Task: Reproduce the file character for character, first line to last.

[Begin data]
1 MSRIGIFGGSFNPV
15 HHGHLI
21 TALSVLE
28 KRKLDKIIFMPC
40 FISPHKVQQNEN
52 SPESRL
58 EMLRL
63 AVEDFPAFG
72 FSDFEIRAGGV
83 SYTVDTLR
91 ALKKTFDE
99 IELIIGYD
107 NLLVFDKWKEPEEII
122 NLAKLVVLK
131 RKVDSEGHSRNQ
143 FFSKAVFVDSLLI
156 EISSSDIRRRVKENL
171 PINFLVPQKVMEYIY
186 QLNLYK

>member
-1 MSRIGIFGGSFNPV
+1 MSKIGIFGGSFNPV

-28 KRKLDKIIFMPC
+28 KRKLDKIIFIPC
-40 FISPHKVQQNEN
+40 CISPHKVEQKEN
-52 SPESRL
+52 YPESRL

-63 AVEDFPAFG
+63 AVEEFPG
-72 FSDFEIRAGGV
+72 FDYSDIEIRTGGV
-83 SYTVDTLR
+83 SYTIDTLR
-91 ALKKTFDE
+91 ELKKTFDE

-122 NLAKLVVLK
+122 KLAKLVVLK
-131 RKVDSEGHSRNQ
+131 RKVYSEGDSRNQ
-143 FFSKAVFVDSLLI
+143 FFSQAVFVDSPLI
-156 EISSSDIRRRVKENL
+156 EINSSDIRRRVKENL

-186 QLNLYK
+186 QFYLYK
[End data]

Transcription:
1 MSRIGIFGGSFNPV
15 HHGHLI
21 TALSVLE
28 KRKLDKIIFMPC
40 FISPHKVQQNEN
52 SPESRL
58 EMLRL
63 AVEDFPAFG
72 FSDFEIRAGGV
83 SYTVDTLR
91 ALKKTFDE
99 IELIIGYD
107 NLLVFDKWKEPEEII
122 NLAKLVVLK
131 RKVDSEGHSRNQ
143 FFSKAVFVDSLLI
156 EISSSDIRRRVKENL
171 PINFLVPQKVMEYIY
186 QLNLYK

>member
-1 MSRIGIFGGSFNPV
+1 MSKIGIFGGSFNPV

-28 KRKLDKIIFMPC
+28 KRKLDKIIFIPC
-40 FISPHKVQQNEN
+40 CISPHKVEQKEN
-52 SPESRL
+52 YPESRL

-63 AVEDFPAFG
+63 AVEEFPG
-72 FSDFEIRAGGV
+72 FDYSDIEIRTGGV
-83 SYTVDTLR
+83 SYTIDTLR
-91 ALKKTFDE
+91 ELKKTFDE

-122 NLAKLVVLK
+122 KLAKLVVLK
-131 RKVDSEGHSRNQ
+131 RKVYSEGDSRNQ
-143 FFSKAVFVDSLLI
+143 FFSQAVFVDSPLI
-156 EISSSDIRRRVKENL
+156 EINSSDIRRRVKENL

-186 QLNLYK
+186 QFYLYK